When is a fail not a fail?

The UCU is reporting on an employment tribunal at Bournemouth University over a dispute relating to the marking of examination scripts.

The case focused on the remarking of papers of fourteen students who had failed both their original examination in archaeology and the subsequent resit.  Despite the marks awarded by the complainant, Dr Paul Buckland, being confirmed in both diets by internal double marking and approved by the course’s exam board, the papers were subsequently remarked after intervention by the programme leader resulting in a number of the previously failing students gaining borderline marks that could allow them to gain an overall pass enabling them to remain on the course.  The revised marks were accepted by the chair of the exam board on behalf of the board.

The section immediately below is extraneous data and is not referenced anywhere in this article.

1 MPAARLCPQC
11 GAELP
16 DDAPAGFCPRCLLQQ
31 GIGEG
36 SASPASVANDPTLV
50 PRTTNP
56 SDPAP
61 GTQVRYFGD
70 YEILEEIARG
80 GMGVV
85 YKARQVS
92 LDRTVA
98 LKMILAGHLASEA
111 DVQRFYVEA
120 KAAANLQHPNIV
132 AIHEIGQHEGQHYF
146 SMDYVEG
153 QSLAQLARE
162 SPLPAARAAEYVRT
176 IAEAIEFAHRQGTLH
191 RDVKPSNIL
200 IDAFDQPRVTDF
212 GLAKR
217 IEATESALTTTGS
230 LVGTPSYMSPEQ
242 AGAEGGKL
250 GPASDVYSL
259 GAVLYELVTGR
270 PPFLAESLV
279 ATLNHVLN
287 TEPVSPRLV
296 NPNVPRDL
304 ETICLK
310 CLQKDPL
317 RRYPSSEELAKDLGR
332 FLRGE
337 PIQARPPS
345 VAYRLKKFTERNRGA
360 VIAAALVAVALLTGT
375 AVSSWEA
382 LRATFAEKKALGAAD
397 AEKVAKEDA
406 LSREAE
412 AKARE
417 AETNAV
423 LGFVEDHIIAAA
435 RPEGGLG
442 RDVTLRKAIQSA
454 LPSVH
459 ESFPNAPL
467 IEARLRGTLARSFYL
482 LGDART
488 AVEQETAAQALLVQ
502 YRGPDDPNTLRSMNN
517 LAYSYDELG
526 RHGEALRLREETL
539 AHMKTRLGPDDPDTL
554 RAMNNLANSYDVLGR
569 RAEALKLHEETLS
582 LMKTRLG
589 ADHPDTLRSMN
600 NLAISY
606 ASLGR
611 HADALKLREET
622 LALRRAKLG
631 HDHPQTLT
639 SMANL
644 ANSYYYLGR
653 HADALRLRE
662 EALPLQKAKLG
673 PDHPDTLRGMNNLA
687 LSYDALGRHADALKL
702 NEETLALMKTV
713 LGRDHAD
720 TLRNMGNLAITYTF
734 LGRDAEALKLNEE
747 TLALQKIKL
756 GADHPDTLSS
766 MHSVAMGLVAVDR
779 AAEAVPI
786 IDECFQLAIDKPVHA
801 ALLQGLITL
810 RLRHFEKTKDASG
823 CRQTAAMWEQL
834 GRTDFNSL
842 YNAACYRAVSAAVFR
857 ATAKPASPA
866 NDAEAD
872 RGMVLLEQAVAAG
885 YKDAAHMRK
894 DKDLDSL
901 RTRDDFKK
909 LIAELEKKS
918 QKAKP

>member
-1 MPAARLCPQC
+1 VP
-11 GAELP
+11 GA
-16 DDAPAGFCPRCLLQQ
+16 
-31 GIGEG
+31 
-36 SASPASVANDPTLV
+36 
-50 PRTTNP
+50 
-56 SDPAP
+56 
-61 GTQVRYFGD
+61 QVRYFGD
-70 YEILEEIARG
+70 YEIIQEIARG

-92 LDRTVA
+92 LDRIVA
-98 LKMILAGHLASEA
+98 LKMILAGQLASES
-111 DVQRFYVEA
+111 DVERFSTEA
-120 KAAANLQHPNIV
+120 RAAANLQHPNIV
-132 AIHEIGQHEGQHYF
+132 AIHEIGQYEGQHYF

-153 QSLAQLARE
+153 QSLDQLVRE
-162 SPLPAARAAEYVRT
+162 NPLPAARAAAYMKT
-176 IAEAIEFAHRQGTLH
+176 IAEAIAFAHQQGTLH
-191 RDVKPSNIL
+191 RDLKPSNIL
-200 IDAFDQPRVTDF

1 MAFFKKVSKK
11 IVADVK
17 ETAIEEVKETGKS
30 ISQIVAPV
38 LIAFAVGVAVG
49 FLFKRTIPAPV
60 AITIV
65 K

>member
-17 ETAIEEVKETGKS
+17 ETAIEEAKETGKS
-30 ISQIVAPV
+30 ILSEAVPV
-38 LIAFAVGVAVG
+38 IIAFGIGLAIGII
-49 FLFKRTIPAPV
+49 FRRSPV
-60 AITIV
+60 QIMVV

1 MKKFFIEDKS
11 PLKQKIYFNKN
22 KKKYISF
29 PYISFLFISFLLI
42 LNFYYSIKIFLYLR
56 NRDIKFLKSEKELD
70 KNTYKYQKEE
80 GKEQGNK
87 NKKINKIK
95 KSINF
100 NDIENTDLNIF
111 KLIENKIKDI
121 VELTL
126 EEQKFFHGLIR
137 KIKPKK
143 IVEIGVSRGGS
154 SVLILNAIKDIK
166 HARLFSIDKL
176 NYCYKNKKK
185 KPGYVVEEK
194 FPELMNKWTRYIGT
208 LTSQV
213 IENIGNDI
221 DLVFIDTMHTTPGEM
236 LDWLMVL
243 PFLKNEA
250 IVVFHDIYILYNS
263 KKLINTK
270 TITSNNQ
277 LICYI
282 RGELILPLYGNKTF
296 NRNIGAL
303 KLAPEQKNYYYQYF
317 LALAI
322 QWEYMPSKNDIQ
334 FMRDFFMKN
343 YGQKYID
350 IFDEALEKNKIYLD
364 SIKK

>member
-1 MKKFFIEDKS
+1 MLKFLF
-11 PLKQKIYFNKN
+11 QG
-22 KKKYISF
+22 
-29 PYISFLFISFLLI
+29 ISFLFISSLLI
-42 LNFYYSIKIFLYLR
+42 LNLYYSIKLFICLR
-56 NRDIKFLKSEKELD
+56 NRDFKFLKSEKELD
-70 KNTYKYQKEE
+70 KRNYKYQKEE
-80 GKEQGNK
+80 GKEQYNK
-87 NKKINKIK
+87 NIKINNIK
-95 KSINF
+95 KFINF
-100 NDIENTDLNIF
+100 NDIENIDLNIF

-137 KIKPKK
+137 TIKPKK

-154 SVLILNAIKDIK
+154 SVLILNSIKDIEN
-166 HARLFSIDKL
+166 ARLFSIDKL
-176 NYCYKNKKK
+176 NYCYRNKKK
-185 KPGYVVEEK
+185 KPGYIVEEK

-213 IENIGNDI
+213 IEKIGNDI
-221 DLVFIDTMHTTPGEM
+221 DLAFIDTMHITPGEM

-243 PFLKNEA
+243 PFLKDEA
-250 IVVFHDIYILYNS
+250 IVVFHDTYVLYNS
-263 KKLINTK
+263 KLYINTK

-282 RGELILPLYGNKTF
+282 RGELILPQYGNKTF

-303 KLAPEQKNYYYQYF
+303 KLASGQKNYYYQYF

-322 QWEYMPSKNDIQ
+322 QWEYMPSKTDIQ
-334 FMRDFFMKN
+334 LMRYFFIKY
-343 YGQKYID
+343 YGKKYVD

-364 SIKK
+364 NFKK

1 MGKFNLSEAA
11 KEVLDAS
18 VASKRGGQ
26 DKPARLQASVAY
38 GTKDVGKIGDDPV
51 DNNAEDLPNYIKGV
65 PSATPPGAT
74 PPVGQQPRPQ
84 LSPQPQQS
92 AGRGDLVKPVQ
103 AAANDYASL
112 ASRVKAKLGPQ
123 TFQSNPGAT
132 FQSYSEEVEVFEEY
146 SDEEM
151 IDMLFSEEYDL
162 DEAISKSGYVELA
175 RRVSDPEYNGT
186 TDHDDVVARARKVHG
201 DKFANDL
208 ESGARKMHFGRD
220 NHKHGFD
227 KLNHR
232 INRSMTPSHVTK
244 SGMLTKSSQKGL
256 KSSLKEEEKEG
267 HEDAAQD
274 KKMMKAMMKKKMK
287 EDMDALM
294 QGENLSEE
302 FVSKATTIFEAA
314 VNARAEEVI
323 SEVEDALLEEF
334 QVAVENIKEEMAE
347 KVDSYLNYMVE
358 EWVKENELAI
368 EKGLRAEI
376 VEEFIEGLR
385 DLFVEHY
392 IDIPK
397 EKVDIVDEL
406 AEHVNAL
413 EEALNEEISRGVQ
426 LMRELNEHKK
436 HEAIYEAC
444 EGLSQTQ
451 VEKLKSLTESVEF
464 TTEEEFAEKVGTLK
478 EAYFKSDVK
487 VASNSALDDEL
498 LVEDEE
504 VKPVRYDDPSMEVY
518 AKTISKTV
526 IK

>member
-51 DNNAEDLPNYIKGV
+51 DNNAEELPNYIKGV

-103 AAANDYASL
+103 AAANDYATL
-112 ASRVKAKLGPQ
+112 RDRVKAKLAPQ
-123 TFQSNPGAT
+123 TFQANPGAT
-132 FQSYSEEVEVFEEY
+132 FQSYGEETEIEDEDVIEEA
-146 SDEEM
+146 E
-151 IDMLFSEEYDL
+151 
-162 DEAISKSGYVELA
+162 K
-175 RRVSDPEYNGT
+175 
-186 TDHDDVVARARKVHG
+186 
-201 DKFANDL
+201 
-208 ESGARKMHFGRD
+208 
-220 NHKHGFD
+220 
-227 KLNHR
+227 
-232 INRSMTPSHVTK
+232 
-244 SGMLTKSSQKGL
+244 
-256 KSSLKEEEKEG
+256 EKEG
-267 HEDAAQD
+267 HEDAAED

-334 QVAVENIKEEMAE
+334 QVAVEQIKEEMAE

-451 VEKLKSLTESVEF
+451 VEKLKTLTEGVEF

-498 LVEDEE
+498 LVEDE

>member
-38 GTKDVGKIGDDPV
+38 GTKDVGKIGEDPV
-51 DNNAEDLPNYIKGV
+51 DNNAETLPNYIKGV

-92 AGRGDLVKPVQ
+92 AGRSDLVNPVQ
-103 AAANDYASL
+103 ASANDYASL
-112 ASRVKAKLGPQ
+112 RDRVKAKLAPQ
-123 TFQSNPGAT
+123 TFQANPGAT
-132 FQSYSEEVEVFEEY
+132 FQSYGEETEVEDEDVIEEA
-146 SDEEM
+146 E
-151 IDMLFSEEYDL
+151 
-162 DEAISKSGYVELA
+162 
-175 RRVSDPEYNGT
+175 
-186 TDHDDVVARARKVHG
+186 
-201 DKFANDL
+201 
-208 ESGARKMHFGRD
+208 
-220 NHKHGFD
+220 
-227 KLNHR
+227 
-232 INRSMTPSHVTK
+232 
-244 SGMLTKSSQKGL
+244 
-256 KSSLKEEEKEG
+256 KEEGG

Is this situation, as the UCU representatives’ comments suggest, a consequence of the ‘marketisation of higher education’ and emerging ‘consumerist attitudes to degrees’, or simply the result of inevitable subjectivity in the marking process?

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